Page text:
Images and graphics help with engagement and is also an important part of a webpage. However, images tend to be the largest files on a webpage and can slow down a site. To avoid this, optimize your images so that the image file size are not larger than they need to be, while still providing quality images. Check your image format. Image compression of your image files will help increase your load speed.
In addition, take away images that are unimportant and only keep relevant content on your page as the more images a page has, the slower it will load.
Optimizing your images can make a huge difference on your page speed.
Redirects create additional http requests and multiple redirects negatively affect page speed, as it adds loading time to your pages. Aim to reduce redirects, if not needed.
Leverage your browser cache information so that when a visitor comes back to your site, the browser remembers it and does not have to reload everything all over again. This is mainly for repeat visitors accessing your page and does not apply to new users, but it still has its benefits.
Your server response time is affected by a lot of different factors such as the traffic, the resources each page uses, the software used by the server, and your hosting. Look for performance issues like slow database queries, slow routing, lack of memory, and fix time.
When it comes to hosting, you get what you pay for. There are three types of hosting – shared hosting, virtual private servers, also called VPS hosting, and dedicated servers. The most popular choice is shared hosting as it is the cheapest option. However, you share the server with multiple users which means slow page speeds.
Do not skimp on your hosting. Get a host that is reliable and that you can trust. Upgrade to a VPS host or better yet, go for a dedicated server. Moving to a quality host can give a huge impact and a faster site speed.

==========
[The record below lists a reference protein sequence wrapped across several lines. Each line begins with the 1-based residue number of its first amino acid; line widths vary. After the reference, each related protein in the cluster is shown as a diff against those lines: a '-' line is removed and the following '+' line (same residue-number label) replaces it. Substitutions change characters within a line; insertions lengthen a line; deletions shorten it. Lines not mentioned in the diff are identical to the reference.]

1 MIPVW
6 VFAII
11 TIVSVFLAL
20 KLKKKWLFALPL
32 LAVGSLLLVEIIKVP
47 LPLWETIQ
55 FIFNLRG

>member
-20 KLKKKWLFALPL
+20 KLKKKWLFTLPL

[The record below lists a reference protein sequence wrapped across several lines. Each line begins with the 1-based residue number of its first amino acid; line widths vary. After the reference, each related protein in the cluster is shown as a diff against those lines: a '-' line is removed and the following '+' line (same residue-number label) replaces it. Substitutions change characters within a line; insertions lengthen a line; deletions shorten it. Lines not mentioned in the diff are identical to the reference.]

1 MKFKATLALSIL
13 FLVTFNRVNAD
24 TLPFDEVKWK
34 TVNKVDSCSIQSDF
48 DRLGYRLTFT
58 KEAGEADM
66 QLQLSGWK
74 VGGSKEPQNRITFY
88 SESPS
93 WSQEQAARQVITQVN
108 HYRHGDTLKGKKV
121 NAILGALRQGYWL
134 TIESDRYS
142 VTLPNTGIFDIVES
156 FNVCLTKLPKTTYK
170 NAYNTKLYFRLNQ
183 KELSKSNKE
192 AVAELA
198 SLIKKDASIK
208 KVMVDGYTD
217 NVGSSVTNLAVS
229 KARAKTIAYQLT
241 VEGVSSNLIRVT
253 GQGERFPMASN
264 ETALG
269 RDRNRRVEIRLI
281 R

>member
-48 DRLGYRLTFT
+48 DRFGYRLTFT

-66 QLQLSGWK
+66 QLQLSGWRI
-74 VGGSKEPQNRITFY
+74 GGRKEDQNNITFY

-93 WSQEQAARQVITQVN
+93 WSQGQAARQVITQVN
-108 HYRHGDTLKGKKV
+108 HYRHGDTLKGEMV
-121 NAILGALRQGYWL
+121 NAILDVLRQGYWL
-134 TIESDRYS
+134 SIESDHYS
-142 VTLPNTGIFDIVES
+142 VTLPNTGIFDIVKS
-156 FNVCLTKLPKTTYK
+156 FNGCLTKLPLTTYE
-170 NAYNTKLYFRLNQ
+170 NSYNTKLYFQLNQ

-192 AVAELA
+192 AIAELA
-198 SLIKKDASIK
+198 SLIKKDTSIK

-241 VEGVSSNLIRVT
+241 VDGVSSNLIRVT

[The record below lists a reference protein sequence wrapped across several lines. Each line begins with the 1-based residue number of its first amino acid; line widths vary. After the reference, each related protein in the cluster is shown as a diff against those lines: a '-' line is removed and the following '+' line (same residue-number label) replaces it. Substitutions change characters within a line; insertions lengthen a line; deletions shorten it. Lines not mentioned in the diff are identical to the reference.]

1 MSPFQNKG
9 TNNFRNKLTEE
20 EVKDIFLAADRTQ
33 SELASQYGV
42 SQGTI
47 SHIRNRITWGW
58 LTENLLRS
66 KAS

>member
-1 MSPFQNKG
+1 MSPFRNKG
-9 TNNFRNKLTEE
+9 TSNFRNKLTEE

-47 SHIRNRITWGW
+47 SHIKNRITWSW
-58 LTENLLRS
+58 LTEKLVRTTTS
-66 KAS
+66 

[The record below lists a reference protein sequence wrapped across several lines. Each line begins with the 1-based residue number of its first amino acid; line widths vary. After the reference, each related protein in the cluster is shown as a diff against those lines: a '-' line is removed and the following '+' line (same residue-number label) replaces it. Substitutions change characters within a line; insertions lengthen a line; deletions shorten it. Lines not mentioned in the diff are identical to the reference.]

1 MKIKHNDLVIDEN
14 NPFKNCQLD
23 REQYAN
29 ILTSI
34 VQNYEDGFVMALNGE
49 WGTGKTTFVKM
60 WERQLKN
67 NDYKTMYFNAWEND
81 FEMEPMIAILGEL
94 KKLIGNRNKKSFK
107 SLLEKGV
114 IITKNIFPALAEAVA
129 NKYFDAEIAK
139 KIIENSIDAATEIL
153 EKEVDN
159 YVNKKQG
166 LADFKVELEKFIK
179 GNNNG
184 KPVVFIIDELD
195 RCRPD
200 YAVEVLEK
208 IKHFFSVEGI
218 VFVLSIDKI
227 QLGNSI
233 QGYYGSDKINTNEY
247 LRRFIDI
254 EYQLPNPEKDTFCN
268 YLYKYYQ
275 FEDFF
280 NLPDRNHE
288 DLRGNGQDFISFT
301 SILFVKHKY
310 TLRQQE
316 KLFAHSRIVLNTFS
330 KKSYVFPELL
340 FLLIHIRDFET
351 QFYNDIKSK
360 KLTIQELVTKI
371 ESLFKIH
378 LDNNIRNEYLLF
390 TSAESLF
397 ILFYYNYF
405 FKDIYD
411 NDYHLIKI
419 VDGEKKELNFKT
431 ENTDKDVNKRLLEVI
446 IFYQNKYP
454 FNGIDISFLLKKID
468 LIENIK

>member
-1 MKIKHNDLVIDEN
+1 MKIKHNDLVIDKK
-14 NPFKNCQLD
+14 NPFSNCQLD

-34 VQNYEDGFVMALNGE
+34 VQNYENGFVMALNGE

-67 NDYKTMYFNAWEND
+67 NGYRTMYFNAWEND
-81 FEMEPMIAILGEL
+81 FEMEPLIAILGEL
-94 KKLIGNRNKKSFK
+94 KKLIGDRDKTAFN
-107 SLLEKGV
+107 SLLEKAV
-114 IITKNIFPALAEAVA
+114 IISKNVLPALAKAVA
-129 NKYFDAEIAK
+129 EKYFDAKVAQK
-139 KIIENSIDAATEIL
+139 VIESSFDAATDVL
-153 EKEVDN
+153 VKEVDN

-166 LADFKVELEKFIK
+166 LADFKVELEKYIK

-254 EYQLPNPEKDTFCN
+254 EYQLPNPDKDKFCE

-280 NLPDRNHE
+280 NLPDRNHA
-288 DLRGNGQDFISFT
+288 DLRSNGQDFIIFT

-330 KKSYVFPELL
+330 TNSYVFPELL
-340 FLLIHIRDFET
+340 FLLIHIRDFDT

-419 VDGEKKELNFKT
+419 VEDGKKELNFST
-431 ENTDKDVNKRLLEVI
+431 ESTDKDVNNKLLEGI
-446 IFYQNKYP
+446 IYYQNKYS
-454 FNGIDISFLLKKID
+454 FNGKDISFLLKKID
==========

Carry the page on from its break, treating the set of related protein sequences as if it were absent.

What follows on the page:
CDNs, also called content distribution network or content delivery network is a network of servers that are used to distribute the load of content based on location. Copies of your site are stored in multiple data centers so that users have faster and more reliable access to your site, wherever they may be. When you are hosting your site on a single server, all user requests are sent to the single hardware. Due to this, the time to process each request increases, especially if the user is far from the server and/or if there are multiple users sending a request. With a CDN, user requests are sent to the nearest server, which can deliver faster website speed.
Plugins are helpful components of a site and each has different features that can make the management of your site better. The downside of this is that, the more plugins you have on your site, the more resources are needed to run each of them. This causes a slow down in the loading of your site and sometimes, security issues can also come up.
Run a performance check on your site to be able to see which plugins may be slowing down your site. Avoid plugins that loads a lot of script and styles, or those that generate a lot of database queries. Go through your plugins and delete ones which you are not using anymore. Keep only the necessary ones and make sure that they are always up to date. Removing unnecessary plugins should be able to help make your site a fast site.
Now that you know what page speed Google is referring to when they say page speed is a ranking factor, and the negative impact of slow sites, we hope that with our tips, you would be able to get your site fixed and up to speed.
As we say, there are multiple ranking factors to getting a site ranked and page speed is just one of them. Make improvements in the different ranking signal that Google looks to when it comes to ranking sites in organic search and you will definitely be up in the top.
Not sure what the other factors are when it comes to search rankings? Check out our other articles or better yet, sign up for the SIA for tried and tested Search Engine Optimization information that would help you get that rank.